Foothills to Falls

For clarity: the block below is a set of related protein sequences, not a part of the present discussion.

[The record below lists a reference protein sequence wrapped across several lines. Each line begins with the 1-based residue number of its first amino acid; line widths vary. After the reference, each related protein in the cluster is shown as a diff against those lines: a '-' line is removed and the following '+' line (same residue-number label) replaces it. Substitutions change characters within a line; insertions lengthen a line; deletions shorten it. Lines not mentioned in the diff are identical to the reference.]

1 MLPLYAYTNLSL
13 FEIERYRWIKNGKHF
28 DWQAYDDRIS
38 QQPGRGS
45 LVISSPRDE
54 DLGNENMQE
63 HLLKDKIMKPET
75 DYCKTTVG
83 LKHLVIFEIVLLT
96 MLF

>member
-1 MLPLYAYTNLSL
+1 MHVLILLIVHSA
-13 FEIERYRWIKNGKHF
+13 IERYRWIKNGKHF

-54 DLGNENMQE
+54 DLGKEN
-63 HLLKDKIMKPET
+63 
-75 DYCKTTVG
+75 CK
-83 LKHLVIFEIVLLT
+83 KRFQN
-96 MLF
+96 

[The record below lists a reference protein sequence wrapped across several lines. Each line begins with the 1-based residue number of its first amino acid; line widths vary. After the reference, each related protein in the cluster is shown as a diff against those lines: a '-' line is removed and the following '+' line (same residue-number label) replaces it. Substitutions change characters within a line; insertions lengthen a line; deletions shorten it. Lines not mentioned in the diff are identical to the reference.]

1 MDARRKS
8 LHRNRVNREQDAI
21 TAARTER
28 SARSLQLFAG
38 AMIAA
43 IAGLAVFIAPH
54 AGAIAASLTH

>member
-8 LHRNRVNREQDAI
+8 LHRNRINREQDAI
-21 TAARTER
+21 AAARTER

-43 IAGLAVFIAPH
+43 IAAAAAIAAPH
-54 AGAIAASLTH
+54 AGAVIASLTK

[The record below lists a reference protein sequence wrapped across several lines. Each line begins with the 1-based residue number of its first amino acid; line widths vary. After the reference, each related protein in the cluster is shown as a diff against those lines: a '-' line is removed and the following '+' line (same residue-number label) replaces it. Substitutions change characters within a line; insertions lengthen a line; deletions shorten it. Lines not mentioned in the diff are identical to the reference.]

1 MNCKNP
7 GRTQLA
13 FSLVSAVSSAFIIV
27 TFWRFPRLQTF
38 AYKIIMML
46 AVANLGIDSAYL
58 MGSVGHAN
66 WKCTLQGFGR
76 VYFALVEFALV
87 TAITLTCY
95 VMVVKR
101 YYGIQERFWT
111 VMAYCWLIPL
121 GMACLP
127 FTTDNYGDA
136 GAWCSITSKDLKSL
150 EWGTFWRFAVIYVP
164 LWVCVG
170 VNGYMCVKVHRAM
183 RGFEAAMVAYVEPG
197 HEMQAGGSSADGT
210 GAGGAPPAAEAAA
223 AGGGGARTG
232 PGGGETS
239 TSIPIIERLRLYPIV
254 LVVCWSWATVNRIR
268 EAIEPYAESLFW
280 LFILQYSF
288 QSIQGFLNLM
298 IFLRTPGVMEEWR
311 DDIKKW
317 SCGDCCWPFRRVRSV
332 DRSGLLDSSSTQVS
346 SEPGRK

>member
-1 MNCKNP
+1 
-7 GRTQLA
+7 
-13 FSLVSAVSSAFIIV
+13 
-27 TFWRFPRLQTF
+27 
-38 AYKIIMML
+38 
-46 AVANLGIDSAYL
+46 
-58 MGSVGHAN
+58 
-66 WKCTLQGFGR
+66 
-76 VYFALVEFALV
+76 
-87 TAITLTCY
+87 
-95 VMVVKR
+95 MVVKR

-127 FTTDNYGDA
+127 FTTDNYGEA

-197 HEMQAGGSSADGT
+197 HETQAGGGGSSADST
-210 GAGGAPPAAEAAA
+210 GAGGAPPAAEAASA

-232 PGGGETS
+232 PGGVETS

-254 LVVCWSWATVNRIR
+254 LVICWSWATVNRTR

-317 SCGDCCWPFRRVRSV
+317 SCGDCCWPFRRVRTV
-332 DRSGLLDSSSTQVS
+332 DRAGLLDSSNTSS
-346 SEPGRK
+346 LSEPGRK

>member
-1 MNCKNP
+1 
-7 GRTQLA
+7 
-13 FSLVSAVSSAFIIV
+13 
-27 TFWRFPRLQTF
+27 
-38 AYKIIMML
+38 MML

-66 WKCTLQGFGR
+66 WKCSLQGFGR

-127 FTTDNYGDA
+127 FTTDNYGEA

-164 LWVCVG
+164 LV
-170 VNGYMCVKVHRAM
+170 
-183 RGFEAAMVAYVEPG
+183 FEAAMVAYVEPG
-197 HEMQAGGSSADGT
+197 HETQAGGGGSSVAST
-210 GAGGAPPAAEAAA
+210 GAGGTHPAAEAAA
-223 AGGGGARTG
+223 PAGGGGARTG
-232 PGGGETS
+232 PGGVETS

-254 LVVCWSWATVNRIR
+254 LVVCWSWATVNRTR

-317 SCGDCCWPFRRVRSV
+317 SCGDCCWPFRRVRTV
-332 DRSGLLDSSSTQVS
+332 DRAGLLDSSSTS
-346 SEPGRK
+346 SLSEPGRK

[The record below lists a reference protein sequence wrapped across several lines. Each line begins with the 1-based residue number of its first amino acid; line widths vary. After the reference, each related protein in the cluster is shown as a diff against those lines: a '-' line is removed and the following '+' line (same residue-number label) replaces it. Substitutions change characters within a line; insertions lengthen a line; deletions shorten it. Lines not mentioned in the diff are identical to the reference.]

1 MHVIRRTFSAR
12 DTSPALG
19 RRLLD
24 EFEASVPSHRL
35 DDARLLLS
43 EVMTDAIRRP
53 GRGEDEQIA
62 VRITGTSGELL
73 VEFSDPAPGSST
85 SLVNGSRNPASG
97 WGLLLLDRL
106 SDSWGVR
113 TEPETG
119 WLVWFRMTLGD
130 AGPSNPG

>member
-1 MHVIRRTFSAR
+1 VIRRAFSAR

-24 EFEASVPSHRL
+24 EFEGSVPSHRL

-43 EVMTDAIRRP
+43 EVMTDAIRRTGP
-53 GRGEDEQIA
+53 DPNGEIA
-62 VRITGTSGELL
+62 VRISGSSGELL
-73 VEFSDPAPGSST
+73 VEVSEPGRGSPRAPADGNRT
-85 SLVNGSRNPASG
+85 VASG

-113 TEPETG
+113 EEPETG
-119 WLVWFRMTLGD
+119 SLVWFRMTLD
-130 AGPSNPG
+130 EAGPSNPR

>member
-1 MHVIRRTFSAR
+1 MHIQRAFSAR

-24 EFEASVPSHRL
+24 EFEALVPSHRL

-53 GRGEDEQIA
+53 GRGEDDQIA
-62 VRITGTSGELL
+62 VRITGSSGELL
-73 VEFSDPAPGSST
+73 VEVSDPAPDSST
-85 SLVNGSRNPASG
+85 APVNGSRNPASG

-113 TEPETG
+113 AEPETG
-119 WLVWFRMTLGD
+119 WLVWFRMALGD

Just minutes from the hustle and bustle of urban Washington D.C., the Foothills to Falls Loop leads the wildlife watcher to a series of well-managed parks and natural areas bursting with wildlife. Whether it’s hiking the Blue Ridge Mountains, scanning the mighty Potomac River or exploring the many parks in between, wildlife can be found in profusion. Virginia’s Piedmont is at its narrowest in this northern-most area, a mere forty-five miles across. The Piedmont, the locally hilly region between the Blue Ridge on the west and the Fall Line on the east, has narrowed from a maximum width of 190 miles in the southern part of the state. This narrowing of the Piedmont brings the flyways and habitats of the Chesapeake Bay and tidal Potomac and of the Blue Ridge Mountains into close proximity. The great diversity of birds includes bald eagles along the Potomac, a full compliment of eastern woodpeckers, neotropical migrants and numerous waterfowl. The local area is a patchwork of open fields, successional forest and mature hardwoods interspersed with ponds, creeks and rivers. This creates extended edge habitat, favored by wildlife. Occasionally, black bear have been spotted. Beaver, white-tailed deer and red fox are common in this largely suburban area. The Foothills to Falls Loop is also rich with historic sites, cultural opportunities and accommodations. The loop overlaps, and in some instances includes sites on, the Virginia Civil War Trail and proposed French and Indian War Trail. Wolf Trap National Park for the Performing Arts, the National Air and Space Museum Steven F. Udvar-Hazy Center and several interesting local museums and theaters enrich the area. Numerous other attractions provide enjoyment for visitors after a long day of wildlife watching.